Dwight Loveday, Interim Director and Statewide 4-H Program Leader
Due to the COVID-19 situation, several large live- stock shows have cancelled the shows and associated events. Now there is concern about county, regional and state fairs having 2020 events. There is dialogue floating around social media regarding whether youth should purchase animal projects due to this uncertainty. These “show animals” are also “4-H project animals”.
Project animals afford the youth the opportunity to gain the knowledge and skills associated with raising and caring for animals. 4-Hers can learn about animal selection, feeds, nutrition, health, management and end- products of the animal. The show experience is only one part of the of the 4-H animal project experience. The Tennessee portfolio is the method to document project goals, activities, knowledge, skills and service. You can complete a 4-H animal project whether you exhibited in a county or state show or not. This ‘safer-at-home period’ opens other opportunities also. Youth can dig deeper into the science of their project, studying nutrition, genetics or marketing strategies, to name a few.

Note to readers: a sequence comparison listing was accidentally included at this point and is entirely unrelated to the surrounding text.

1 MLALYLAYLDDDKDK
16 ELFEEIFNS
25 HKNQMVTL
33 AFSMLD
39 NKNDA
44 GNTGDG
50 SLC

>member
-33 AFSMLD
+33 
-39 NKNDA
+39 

There are numerous re- search articles that sup- port life skill development by participating in animal projects. Some of the documented life skills are responsibility, self-confidence, work ethic, decision making, working with others, patience and dealing with success and failure. Life skills development, along with project skills, is the focus of 4-H projects.
Often, the “big prize” associated with a show be- comes the goal. We need to keep animal projects in perspective; youth can have a successful animal project with or without a livestock show. Our friend Jim Neel says we are in the business of producing “Champion Youth”, not “Champion” animals.